Black Friday is the day after Thanksgiving. Traditionally, it signals the start of the Christmas shopping period. Expect to get lots of your favourite products at discount prices and to see lots of shops bustling with people!

What once began as a day of shopping in the USA, has now spread to at least twenty different countries – and often lasts more than one-day. In fact, today there’s Cyber Monday, Singles Day and even Black November, where shoppers can start their shopping spree as early as the 1st of the month!

Love it or hate it, Black Friday is here to stay. To help you survive the mayhem, we’ve made a simple guide with all things Black Friday, starting with the history of where it all began, to the best vocabulary you’ll need for  shopping in English.


History and myths of Black Friday

The first use of the term Black Friday wasn’t related to shopping. It was actually related to the financial crash in 1869 when the US gold market collapsed.

Many people still believe, however, that the day has origins in commercialism. They suppose it dates back to a time when retailers made a loss all year and were ‘in the red’ until the day after Thanksgiving. On this day, stores would make so much money they’d finally make a profit and go ‘into the black’.

The real connection is actually – rather strangely – a law enforcement term from 1950s Philadelphia. Police used the term to describe the chaos, crowds and traffic that occurred the day after Thanksgiving, all thanks to the huge amount of consumers that rushed into the centre to go shopping. Not so different from the Black Friday we know today!


Sales vocabulary

Black Friday means discounts on a variety of products. To tempt you into buying their goods, shops will do anything they can, and that includes some expert advertising and some very catchy slogans. Here’s some key vocabulary to help you find the best deals when you are shopping in English this Black Friday.

Vocabulary for shopping in English Oxford House Barcelona

Shopping idioms

When you go shopping on Black Friday, impress your friends with some interesting idioms. If you find something expensive then say – ‘This costs an arm and a leg!’ If you find a bargain – ‘What a steal!’ Here are some of our favourite idioms to drop into conversation while you’re shopping in English.

Idioms for shopping in English Oxford House Barcelona


Expressions to use with the sales assistant

Approximately 52% of people who buy something on Black Friday say that they later regret it. So, there’s a good chance you’ll need some words and phrases for sending things back. You may also need help with vocabulary relating to the price or size of a product, or even language to help you in the changing rooms. So here are some useful expressions you can use.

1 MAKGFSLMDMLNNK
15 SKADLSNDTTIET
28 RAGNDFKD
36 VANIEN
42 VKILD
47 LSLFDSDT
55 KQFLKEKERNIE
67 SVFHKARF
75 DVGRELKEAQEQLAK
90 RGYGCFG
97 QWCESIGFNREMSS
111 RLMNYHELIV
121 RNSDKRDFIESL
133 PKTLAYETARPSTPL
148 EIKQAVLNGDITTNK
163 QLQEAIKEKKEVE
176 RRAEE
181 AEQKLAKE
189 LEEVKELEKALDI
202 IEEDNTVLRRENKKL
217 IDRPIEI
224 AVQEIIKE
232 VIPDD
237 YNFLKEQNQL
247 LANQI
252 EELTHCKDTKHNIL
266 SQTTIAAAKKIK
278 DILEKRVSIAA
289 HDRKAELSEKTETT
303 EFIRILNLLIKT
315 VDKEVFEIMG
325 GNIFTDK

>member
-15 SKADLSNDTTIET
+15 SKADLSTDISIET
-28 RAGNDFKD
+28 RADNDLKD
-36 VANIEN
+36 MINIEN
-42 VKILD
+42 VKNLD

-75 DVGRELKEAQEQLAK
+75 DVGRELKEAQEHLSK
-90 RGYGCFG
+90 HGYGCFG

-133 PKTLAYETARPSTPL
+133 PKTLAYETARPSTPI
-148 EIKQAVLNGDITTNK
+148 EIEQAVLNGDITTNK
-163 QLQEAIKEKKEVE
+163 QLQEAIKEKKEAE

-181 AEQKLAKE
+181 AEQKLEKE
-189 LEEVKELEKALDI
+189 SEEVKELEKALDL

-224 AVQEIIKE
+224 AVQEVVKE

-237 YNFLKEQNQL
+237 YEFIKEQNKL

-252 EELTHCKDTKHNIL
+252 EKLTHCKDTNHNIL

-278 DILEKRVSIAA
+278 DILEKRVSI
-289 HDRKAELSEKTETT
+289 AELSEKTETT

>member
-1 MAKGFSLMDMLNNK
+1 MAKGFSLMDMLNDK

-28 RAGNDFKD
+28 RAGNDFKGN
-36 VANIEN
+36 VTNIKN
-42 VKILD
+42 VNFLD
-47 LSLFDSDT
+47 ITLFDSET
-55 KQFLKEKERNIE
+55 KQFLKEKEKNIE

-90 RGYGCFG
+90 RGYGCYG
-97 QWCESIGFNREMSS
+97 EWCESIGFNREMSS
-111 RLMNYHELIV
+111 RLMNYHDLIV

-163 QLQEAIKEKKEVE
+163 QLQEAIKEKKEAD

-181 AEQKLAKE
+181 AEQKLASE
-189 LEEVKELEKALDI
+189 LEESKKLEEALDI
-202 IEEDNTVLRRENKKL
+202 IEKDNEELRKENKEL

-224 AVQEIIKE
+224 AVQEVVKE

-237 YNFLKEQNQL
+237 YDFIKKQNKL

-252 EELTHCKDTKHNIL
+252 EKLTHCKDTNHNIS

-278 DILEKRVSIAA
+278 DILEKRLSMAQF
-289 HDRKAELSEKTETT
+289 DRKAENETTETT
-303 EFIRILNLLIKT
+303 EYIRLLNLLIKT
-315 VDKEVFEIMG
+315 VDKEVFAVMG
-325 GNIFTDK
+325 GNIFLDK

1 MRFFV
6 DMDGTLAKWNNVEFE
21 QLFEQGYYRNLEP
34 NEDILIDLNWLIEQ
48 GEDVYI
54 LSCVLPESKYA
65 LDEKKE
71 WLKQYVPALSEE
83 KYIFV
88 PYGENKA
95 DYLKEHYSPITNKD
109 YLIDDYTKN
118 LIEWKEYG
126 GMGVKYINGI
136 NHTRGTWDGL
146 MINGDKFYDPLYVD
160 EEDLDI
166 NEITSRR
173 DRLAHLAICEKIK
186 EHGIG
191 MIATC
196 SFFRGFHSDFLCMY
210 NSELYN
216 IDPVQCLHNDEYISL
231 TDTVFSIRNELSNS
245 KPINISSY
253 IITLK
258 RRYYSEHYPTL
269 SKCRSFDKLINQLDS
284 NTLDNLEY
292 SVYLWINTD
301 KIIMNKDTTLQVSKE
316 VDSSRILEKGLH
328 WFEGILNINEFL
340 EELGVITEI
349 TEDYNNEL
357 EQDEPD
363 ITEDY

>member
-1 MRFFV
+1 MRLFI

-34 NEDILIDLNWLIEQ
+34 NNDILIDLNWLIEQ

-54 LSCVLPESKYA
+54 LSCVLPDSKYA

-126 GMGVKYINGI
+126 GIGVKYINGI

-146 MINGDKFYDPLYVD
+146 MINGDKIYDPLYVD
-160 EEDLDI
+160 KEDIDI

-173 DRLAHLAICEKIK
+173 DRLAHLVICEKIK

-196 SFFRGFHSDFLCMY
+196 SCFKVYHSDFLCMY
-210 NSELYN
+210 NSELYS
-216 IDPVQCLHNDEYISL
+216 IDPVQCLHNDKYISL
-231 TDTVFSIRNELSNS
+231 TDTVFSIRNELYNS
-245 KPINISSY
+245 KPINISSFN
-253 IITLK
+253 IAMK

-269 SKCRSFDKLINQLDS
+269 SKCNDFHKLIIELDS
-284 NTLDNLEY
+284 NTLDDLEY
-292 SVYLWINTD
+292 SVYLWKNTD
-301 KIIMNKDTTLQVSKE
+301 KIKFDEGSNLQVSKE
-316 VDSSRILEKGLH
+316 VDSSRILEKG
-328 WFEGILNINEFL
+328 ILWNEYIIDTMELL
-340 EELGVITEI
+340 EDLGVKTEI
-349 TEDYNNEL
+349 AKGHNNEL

Asking for help

Sales assistants are often very helpful and might speak to you when you enter the shop or when you’re browsing the aisles. They may ask you questions like:

          – Do you need any help? 

          – Are you looking for anything in particular?

To which you can reply:

          – No thanks, I’m just looking.

          – Yes, actually I’m looking for____________.


In the changing rooms

You’re in the changing rooms and you’ve picked up the wrong thing. To save you from going to the other side of the shop, ask the shop assistant for some help:

          – Do you have this in a small / medium / large?

          – Do you have this in any other colours?



You’ve made your choice and now you’re ready to pay. Here are some of the questions they’ll probably ask you at the desk:

          – Did you find everything you were looking for today?

          – Would you like it gift-wrapped?

          – Would you like to pay in cash or by card?

          – Would you like a bag?

          – Would you like your receipt in the bag?


Making returns 

So you’ve got home and you’ve changed your mind – you never needed that orange sombrero in the first place! What do you do? Don’t panic, you can take it back of course!

You say:

          – Hi, I’d like to return this please. 

To which they may reply:

          – Is there anything wrong with it? 

          – Would you like a refund or an exchange? 

Or they may say:

          – We can’t offer you a cash refund, but we can offer you a gift receipt.

To which you may want to complain and demand your money back! Here are some ways to complain in English.


Extra activities for Black Friday

If you want to keep learning more about the history of Black Friday, or you want to pick up some extra vocabulary related to shopping to get you ready for the big day. Take a look at these other activities:

          – Quizlet has some great flashcards for learning Black Friday words. 

          – The British council has an excellent reading activity and quiz.

          – Watch this weird and wonderful video from Mr Duncan and practise your listening.

And while you’re here, why not check out our guide for communicating in a restaurant?

Happy shopping!

Glossary for Language Learners

Find the following words in the article and then write down any new ones you didn’t know.

Bustling (adj): a very busy place with lots of energy

Mayhem (n): chaos and confusion

Stores (n): shops (US)

Catchy (adj): memorable or attention-grabbing

To drop into (pv): casually incorporate into something else

To send (smth.) back (pv): to return something

To browse (v):  to look or search for something


adj = adjective

n = noun

pv = phrasal verb

smth = something

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